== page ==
Several years ago we visited the strange and wonderful Watts Towers in Los Angeles. Italian immigrant, Simon Rodia, began building in the 1920s and spent 30 years quietly crafting giant steel, cement and found-object-mosaic structures in his garden. 60 years later his monuments of junk are still admired by thousands of people every year.
Last week I met a local gardener whose preoccupation with junk has also produced a quirky back yard, and I’d like to encourage more Australians and overseas visitors to seek it out.
Antares Iron Art Garden is situated in the back roads of Victorian gold country and was a barren, rubbish-strewn wasteland of stinging nettles and weeds when Roger moved in six years ago. The hundred-year-old cottage still has no electricity or mod-cons of any kind, but Roger’s calm perseverance and eye for beauty has slowly transformed the property into an intriguing destination.
In his hands old hand-forged metal, broken glass, rusted machinery, rough sticks and local stones form intricate patterns and whimsical shapes that change with the light and the weather. On windy days the garden even chimes with eerie music.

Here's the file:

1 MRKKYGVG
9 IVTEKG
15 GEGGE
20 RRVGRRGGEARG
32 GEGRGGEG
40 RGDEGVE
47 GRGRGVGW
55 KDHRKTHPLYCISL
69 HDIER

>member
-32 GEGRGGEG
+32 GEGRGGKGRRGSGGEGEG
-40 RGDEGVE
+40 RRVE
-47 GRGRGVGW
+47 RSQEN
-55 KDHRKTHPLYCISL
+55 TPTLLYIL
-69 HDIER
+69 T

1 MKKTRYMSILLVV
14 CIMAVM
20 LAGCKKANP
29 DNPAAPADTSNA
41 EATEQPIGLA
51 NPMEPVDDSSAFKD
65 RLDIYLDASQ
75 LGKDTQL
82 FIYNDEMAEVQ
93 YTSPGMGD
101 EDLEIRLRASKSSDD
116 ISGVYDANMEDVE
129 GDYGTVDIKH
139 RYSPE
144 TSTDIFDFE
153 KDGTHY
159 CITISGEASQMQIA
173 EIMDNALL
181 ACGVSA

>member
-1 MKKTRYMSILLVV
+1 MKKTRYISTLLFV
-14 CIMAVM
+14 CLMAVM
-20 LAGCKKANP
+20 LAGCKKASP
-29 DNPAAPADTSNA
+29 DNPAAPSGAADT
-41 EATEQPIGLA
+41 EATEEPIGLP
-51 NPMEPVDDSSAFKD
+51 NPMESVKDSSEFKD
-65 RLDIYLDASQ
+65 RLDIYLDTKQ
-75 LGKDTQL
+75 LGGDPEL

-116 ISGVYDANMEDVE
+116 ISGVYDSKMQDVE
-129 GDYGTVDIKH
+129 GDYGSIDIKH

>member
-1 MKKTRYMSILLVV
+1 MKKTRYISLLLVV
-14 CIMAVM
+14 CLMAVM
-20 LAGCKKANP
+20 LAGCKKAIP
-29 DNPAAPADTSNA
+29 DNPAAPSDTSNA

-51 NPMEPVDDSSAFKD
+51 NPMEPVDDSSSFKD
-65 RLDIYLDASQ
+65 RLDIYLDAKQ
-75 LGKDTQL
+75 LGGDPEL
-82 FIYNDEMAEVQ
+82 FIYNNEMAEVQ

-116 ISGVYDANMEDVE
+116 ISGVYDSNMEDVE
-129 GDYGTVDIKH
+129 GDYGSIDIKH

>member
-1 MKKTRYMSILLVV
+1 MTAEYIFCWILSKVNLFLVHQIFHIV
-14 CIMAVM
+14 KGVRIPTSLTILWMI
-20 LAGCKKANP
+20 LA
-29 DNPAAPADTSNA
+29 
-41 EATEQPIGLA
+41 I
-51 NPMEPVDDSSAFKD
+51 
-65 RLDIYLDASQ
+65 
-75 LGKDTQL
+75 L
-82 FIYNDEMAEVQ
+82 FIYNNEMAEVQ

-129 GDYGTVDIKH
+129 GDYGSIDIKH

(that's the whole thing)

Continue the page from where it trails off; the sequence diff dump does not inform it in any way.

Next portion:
Surprisingly, nothing in the garden is fixed and Roger can rearrange all the pieces whenever the mood takes him. Patterns change and collections expand as each new piece finds a loving home.
It’s also fascinating to talk to the artist behind the junk. Roger is a warm, sensitive character with a natural sense of playfulness and fun. Each piece has a name and a story, and he absolutely loves to share his creations, and his passion for discarded materials, with visitors of all ages.
Photos can give you a hint of what’s here but you really need to stand before each strange installation, or sit quietly behind the chain curtains in Roger’s big, handmade chairs, to truly see this place. Bring some friends, head to the country and experience something new.
ADDRESS: 56 Punt Road, corner Brandt Street and Punt Road, Newstead, Victoria. (Google maps currently only shows Brandt St which is the way I went. Drive until you see sculptures everywhere and you can’t miss it.)
PHONE: Roger McKindley 0447 229 149
OPEN HOURS: At the time of writing the garden is open by appointment or for set hours during local festivals. Don’t let that put you off. Roger’s words to me were, “I want the world to come.” Just give him a call and arrange a time to visit.